Today’s post comes from Sheila Wiebe, a marketing and development specialist at Bronte Creek Provincial Park.
I promise to be greener.
Don’t get me wrong, I’m already pretty green. However, after leading an Earth Day park clean up, I decided I need to take it one step further and double up my efforts to further reduce my impact on the environment.
A motto to follow
I grew up in the guiding program and took the Girl Guide law to heart, particularly these challenges:
“A guide’s duty is to be useful and help others. A guide is a friend to animals. A guide is thrifty.” (circa 1980s)
If you haven’t heard, the Girl Guide mantra is to “always leave this world better than when you found it.” — Robert Baden-Powell
As I was saying, this epiphany came to me during a recent park clean up.
This year, we used the Great Canadian Shoreline Cleanup data cards to track the items we collected. When you count something, you get a sense of what’s out there.
I was amazed by the number of baby wipes, food wrappers, plastic bits, and bags found. In four hours, the group collected 72 kg of trash in the park. For our imperial users, that’s 156 pounds. If you need a visual that’s the same weight as 103 iPads.
We can do better
If you’re like me, you always look for new ways to be “green.”
At home, it’s easy: I recycle, compost, buy secondhand, reduce my use of single-use plastics, and try to remember my reusable grocery bags when I go shopping.
But what if I’m not at home? What about when I’m traveling or on a camping trip? The products that come in single packages seem so convenient.
Here are just a few ideas I plan to follow when traveling or camping:
1. Say NO to single-use products
Pack reusable utensils, plates, and cups. Just like when I say “no thanks” to plastic straws at restaurants, I will say “no” to plastics at my picnic table!
2. Freeze your meat
You can pack the cooler and use frozen meat as ice packs! This saves on the amount of ice needed and the number of plastic bags that come with it.
3. Pack out what you pack in
This is something we tell backcountry campers all the time, but why can’t we adopt this method when we go car camping or hiking as well?
Whatever I bring into a park, I will pack out to dispose of in my municipal waste program. Plus, I guarantee you’ll be amazed by how much less “stuff” you pack in if you know you have to also pack it out!
4. Don’t pick the weeds/wildflowers
Take pictures instead! It may seem like parks are filled with “weeds” like asters and goldenrod, but to parks and wildlife, these are wildflowers. They don’t just look pretty; they are food and homes for critters like butterflies, bees, and birds.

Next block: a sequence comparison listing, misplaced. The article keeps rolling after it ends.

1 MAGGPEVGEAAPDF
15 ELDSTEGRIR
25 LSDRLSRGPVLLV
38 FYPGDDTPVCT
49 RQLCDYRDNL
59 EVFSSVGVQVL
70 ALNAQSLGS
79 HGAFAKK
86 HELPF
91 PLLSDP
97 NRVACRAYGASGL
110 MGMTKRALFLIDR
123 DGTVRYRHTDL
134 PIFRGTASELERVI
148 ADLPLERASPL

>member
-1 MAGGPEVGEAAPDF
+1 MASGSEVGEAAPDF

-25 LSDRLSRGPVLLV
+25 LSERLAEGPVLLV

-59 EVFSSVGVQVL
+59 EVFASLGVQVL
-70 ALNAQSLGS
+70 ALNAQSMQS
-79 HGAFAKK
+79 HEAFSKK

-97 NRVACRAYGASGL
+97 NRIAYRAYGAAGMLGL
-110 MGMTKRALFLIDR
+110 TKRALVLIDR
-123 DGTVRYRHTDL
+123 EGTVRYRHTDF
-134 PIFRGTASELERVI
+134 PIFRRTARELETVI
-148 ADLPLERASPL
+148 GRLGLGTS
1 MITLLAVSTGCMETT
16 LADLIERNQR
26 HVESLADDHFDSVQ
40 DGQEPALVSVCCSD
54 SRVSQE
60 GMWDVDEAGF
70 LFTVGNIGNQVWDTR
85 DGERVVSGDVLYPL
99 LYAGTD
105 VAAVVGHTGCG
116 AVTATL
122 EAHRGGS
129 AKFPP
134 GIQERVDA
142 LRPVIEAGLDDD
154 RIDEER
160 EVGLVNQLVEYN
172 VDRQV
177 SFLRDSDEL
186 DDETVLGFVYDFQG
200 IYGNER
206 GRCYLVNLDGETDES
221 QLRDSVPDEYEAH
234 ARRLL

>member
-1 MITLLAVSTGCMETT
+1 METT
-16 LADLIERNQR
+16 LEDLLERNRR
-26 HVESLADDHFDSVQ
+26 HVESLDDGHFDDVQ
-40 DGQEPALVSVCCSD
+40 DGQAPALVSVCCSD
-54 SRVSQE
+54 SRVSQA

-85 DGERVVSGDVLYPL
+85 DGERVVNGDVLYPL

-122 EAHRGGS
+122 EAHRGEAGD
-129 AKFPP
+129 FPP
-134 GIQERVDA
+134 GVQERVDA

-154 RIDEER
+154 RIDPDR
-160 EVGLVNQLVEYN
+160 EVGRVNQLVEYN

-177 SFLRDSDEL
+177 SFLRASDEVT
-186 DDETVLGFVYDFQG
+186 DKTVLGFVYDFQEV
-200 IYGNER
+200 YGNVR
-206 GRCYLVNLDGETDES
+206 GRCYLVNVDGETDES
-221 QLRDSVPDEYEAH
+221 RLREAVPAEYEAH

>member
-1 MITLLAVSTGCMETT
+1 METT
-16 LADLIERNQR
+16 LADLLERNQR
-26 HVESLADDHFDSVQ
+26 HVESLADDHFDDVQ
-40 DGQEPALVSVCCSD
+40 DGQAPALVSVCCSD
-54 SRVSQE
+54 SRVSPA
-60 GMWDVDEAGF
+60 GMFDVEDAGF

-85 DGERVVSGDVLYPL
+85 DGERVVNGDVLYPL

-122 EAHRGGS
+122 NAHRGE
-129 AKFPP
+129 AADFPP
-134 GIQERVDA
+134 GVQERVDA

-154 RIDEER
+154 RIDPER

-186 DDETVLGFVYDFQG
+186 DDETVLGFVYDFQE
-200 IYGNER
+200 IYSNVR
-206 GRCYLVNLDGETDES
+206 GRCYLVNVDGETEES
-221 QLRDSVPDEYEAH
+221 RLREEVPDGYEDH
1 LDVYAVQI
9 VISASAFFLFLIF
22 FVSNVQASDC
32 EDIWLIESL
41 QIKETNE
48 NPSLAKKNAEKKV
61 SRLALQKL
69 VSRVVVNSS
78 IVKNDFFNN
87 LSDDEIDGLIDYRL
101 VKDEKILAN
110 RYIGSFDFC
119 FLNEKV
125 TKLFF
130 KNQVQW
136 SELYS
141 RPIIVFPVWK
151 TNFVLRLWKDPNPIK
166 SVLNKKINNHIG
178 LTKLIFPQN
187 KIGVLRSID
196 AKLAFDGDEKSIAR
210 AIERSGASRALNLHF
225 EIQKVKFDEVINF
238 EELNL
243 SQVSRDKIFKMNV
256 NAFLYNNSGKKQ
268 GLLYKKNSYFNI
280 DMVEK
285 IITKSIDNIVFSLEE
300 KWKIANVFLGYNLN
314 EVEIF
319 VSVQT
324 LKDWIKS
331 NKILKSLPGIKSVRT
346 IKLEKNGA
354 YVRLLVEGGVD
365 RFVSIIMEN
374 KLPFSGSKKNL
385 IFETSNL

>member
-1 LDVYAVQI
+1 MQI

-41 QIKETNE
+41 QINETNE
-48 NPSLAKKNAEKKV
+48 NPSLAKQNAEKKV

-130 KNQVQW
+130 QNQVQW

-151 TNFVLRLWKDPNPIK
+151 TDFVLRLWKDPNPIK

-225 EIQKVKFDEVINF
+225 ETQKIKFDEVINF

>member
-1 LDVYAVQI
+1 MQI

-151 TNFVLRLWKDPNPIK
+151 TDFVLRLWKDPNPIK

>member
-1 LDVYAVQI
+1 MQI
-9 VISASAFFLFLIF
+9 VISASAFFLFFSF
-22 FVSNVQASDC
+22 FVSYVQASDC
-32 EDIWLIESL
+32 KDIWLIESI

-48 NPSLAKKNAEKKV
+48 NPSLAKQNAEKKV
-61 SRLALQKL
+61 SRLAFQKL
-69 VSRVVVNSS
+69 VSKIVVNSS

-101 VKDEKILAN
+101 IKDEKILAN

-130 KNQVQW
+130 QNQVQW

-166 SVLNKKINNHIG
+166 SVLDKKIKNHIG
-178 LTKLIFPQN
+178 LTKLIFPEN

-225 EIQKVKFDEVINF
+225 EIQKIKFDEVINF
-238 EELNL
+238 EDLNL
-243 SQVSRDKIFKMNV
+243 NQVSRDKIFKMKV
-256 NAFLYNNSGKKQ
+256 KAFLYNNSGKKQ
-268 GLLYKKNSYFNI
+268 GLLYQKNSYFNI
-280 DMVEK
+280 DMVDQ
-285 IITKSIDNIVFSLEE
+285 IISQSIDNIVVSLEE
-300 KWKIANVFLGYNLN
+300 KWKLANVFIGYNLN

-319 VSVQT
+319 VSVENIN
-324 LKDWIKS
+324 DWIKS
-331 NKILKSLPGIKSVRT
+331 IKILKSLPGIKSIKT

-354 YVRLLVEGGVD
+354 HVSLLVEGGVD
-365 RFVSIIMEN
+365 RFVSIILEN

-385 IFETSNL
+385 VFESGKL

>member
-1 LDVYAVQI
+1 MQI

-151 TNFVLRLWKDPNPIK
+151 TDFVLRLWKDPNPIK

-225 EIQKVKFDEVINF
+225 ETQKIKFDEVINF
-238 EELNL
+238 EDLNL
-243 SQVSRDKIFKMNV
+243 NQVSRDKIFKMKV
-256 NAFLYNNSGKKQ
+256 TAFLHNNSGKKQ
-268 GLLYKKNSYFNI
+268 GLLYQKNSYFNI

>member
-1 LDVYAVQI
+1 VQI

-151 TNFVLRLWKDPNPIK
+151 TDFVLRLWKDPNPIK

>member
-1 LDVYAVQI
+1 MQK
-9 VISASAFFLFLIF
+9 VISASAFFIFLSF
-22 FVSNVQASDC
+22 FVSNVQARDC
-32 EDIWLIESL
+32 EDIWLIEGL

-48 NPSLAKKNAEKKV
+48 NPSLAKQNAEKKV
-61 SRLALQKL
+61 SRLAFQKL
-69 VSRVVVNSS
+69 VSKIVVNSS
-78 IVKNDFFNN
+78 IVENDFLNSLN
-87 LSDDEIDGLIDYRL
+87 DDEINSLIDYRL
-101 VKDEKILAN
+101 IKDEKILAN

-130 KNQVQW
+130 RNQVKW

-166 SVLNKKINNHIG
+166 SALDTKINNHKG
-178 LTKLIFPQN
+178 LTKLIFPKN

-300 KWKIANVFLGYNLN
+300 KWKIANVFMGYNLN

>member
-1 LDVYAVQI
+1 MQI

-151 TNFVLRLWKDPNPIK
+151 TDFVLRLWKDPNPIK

You don’t need a centerpiece, or to pick a flower to show your mom. I encourage you to take a picture, and even log your sightings on iNaturalist! If you don’t know what kind of flower it is, the app will help you ID the species.
5. Rake the yard, not the campsite
Pine cones, rocks, acorns, and sticks can be uncomfortable to sleep on or step on — I totally get it!
However, you should only clear the area where your tent is going or the main area where you will be walking. Clearing the entire campsite of wood debris harms nature’s ability to return the nutrients into the soil.
6. Refrain from using “just one”
We have all done it.
We’re just going to use this one piece of birch bark to help the fire get going, or this one stick to roast marshmallows.
As you know, our parks see a lot of people each year. Over 10 million of them. If we continue to employ the “just one” concept our parks will suffer.
For example, Bronte Creek Provincial Park saw 42,000 camper nights and 255,000 day-use visitors in 2018. If each of the 300,000 visitors took “just one” thing…
…well, you do the math.
7. Avoid taking the shortcut
I call these paths “unauthorized spontaneous routes.” Taking a shortcut off a trail can dissect the habitat and natural processes of the forest, field, or beach.
I promise to use established trails to access washrooms, sites, and beaches.
Another reason to do so is that I don’t want to come in contact with Poison Ivy, Giant Hogweed, or Stinging Nettles, all of which makes you itch!
8. Listen to Ranger Smith and Yogi Bear: don’t feed the bears
If you clean up the food, garbage, and spills on your campsite you reduce the chance of attracting unwanted attention.
Ants, mice, chipmunks, raccoons, coyotes, and bears are just a few of the animals that LOVE helping themselves to a free meal!
When we humans intentionally feed wildlife, it can become problematic for the critters. It can even make them reliant on you to feed them. That’s no good.
9. Camping responsibly with pets
I camp with my dog Echo, who is one of those silly, overly friendly, loud barking, intimidating black labs. He helps me ensure my commitment to number eight, as he certainly never lets food hit the ground!
We pet owners need to ensure pet food bowls (even empty) are put away while we are not on site. My dog never leaves a kibble behind, but I know that there are all-day feeders out there. Dog poop can also attract wildlife such as beetles, rabbits, rats, and coyotes.
Did you know that in large amounts dog poop can even contaminate groundwater? Making sure to scoop the poop is also SO important, even if we are out in the wild. Make sure to keep your pet on a leash too!
10. Take the park once challenge!
Once you arrive at your campsite, park it and leave it.
Use other modes of transportation to get around. You can hike, jog, or bike around the park. This gives you a chance to stop and smell the flowers, help a turtle cross the road, or notice just how blue the sky is!